Prepare the filling by combining the coconut, sugar and egg whites. Mix until combined. Lay the blackberry halves on the tart base. Drop dollops of the filling around and over the tops of the berries, filling in the spaces around them and covering some up.

Bake for 20 to 25-minutes, until the filling peaks are deeply golden. Let the tart cool, then sprinkle the crushed pistachios over the top. Slice & serve!



*I used medium shred and it was delightfully sufficient.

** This tart works well with other fruit as well. Cherries and pistachios? You bet.


(Those connected to my personal account on facebook may have noticed that I deleted it because of what happened. My apologies that I could not leave up my notice long enough for everyone to see, but we felt the incident warranted a speedy deletion. Those without my personal email address may feel free to contact me via this blog’s facebook page message board. I will try to be in touch with many of you in other ways, too. For now, I am finding I really enjoy being off facebook, so I may not return to having a personal site. Email and phone are now the best way to contact me.)

Let them cry

I walked across the crowded playground on a recent sunny winter afternoon to spot Miles while he climbed a structure. A tiny tot, younger than three, tripped and fell as I passed. I stopped to comfort him while he was crying and waiting for a caregiver. The adult walked over, didn’t offer any physical touch, and stated, “You’re ok! Look, you’re ok. Wipe it off. Good. You’re fine.”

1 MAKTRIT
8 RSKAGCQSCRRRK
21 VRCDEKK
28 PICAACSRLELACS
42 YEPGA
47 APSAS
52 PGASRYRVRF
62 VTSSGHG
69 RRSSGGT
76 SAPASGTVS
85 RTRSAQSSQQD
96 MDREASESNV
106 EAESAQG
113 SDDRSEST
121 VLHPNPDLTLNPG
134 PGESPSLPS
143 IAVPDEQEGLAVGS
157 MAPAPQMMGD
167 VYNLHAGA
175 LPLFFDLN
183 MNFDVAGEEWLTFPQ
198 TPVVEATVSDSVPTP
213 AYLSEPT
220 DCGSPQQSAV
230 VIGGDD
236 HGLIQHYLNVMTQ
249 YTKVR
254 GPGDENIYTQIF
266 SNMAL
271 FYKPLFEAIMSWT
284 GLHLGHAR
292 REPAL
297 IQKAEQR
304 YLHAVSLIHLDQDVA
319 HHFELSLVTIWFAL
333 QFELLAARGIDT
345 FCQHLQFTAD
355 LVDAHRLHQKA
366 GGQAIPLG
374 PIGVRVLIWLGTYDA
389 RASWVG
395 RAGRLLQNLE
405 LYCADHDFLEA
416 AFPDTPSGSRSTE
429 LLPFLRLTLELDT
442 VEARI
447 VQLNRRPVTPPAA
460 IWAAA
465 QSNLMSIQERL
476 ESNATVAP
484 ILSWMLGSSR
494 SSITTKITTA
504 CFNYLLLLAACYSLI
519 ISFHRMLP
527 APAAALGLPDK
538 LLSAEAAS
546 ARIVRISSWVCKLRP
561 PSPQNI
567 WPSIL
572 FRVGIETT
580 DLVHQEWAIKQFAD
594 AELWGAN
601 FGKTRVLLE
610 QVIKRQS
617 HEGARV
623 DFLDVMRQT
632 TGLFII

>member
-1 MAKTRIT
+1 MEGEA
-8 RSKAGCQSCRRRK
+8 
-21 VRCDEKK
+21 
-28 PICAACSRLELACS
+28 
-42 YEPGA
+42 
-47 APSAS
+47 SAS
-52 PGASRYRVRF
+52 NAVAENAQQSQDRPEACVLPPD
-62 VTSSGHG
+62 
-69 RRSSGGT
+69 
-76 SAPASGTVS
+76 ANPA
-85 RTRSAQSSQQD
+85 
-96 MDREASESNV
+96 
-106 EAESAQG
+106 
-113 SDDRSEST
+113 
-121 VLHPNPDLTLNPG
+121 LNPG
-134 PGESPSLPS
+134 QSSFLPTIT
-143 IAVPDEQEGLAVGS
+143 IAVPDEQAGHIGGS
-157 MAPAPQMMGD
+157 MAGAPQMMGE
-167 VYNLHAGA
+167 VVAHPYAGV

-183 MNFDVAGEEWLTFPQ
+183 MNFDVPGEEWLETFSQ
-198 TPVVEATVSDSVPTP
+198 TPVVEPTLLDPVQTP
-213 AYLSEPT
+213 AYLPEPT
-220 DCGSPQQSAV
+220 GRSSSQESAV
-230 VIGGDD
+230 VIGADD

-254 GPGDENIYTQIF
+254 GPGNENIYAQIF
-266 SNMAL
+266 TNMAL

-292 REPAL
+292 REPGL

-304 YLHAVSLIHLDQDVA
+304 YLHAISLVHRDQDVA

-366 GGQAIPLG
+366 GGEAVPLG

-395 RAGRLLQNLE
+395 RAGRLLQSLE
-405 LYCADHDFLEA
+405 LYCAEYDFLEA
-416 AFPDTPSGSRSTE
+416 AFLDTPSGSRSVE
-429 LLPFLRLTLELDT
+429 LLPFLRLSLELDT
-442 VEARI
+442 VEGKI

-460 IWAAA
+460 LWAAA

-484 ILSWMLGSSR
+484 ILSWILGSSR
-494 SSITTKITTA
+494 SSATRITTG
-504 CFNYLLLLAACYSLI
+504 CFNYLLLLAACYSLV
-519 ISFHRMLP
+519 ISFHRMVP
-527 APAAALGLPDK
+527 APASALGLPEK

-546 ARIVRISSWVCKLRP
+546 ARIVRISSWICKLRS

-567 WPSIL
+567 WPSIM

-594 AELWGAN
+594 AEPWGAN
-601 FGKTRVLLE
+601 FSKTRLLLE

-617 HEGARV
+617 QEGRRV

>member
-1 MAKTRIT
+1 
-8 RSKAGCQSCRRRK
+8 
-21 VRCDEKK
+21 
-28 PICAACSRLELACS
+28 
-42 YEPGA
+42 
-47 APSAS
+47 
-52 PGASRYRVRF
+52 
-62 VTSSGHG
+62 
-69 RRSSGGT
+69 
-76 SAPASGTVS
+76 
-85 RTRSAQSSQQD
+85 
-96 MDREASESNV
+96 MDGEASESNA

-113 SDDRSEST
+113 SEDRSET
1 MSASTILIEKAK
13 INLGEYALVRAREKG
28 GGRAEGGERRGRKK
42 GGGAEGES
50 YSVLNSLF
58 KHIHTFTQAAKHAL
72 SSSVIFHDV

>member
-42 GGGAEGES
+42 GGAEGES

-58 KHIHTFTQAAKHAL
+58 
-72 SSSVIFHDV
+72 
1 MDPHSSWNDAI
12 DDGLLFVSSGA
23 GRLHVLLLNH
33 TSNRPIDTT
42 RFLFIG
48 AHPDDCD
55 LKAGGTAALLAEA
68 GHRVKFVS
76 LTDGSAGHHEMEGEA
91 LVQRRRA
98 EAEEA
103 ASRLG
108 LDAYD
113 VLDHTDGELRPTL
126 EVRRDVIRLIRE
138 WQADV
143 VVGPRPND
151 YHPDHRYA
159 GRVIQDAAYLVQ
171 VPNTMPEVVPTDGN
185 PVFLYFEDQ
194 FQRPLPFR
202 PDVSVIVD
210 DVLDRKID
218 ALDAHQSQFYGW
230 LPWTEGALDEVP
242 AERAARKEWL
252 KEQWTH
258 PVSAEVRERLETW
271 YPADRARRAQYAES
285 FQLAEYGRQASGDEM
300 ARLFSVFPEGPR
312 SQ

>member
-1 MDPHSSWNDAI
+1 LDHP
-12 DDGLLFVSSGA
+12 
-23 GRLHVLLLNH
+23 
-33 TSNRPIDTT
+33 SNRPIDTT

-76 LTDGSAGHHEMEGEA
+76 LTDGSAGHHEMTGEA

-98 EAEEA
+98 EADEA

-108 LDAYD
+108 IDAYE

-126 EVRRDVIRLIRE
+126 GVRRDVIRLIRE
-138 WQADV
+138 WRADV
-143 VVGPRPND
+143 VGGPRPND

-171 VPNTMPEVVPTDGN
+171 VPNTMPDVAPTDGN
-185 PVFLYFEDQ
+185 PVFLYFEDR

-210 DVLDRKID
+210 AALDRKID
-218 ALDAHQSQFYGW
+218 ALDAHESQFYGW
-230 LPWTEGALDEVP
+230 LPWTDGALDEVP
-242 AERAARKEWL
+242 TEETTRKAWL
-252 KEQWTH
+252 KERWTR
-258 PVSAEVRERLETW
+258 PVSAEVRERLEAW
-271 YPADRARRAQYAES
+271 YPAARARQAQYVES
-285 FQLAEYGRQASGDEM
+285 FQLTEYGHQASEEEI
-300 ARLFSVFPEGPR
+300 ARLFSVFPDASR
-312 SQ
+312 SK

This is a common scenario at playgrounds. If there are children and parents present (or any form of caregiver, for that matter), stick around long enough and these words will inevitably be heard. “It’s ok. You’re fine.”

Each time I observe this, it makes my heart sink. The child is in pain. The child wants comfort. A hug, words that remind them they are treasured. “Ouch. That looked like it hurt. Are you okay?”

I understand some roots of the response. I don’t believe it’s sparked from a mean spirited heart or place of cruelty. I believe it reflects a desire for all to be well, all of the time. A desire to foster a kid that looks and feels good most of the time. Maybe to save face? Maybe to maintain a reputation? Maybe a subconscious reflection of gender stereotypes? Maybe. I don’t know what it is for any given parent on any given day. I’m sure the reasons are diverse.

I clearly remember a time with my then five-year-old son on my lap while he bawled- wailed, really- for at least five minutes after a fall that didn’t leave nary a scrape. As I held him, I realized I didn’t see many five-year-old boys crying anymore. A little embarrassment crept into my heart. All of a sudden, his wails felt excessive, dramatic, maybe even a little attention seeking. I had the urge to quiet him, to squelch his emotional surge so that I would feel more comfortable.